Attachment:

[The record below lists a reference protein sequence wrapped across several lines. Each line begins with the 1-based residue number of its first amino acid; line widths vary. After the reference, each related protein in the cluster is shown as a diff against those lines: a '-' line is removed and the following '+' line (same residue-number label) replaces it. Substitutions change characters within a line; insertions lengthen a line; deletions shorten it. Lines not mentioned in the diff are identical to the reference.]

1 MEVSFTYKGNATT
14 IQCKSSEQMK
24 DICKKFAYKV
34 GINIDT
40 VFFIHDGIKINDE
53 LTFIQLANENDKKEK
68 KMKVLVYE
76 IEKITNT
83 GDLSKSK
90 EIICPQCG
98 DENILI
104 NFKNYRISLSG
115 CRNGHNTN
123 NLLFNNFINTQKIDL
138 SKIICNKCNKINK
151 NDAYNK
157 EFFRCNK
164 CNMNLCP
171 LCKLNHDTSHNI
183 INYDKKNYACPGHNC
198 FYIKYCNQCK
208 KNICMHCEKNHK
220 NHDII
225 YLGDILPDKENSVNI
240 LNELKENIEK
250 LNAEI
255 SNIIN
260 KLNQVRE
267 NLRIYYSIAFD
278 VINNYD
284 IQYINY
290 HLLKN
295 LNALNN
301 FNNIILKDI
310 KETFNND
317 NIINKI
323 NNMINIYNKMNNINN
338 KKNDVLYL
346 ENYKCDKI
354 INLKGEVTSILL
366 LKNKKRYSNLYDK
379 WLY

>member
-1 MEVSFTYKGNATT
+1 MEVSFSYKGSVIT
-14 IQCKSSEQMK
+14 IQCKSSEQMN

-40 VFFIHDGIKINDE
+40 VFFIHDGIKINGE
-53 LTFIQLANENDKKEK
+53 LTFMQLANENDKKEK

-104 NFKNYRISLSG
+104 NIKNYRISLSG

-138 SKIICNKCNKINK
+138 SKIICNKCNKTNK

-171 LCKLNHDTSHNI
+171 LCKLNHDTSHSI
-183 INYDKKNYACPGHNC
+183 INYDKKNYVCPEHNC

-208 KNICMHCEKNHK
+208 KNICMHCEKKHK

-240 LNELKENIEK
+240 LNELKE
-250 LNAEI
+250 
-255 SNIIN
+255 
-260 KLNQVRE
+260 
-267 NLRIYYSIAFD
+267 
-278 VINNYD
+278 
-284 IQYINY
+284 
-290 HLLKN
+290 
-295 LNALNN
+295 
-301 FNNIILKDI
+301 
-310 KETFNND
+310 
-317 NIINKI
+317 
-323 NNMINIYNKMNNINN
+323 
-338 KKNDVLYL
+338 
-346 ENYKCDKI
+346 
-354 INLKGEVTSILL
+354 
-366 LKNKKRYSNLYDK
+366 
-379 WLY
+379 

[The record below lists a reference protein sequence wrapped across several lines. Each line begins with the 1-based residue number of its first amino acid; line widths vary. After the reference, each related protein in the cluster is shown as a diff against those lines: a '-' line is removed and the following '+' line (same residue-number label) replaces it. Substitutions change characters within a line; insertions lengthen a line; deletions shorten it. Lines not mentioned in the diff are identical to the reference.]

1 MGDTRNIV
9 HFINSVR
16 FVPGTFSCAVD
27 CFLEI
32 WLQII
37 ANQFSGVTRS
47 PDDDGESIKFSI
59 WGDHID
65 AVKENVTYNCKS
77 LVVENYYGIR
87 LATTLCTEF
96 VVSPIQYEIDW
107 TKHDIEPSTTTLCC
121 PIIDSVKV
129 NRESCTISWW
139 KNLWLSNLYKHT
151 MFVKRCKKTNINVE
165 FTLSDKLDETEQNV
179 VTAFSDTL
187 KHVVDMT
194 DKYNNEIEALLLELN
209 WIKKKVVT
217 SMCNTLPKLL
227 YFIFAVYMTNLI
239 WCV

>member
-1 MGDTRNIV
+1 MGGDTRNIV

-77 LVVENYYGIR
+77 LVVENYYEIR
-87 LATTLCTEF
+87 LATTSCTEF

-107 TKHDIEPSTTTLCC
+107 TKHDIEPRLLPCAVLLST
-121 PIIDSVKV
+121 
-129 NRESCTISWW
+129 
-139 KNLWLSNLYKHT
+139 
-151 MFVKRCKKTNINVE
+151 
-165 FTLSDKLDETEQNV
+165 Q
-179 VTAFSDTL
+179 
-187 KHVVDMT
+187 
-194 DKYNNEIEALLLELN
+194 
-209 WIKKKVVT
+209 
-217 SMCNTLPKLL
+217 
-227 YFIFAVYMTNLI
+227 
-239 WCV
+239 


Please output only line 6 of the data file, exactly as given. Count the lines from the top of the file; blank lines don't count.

40 VFFIHDGIKINDE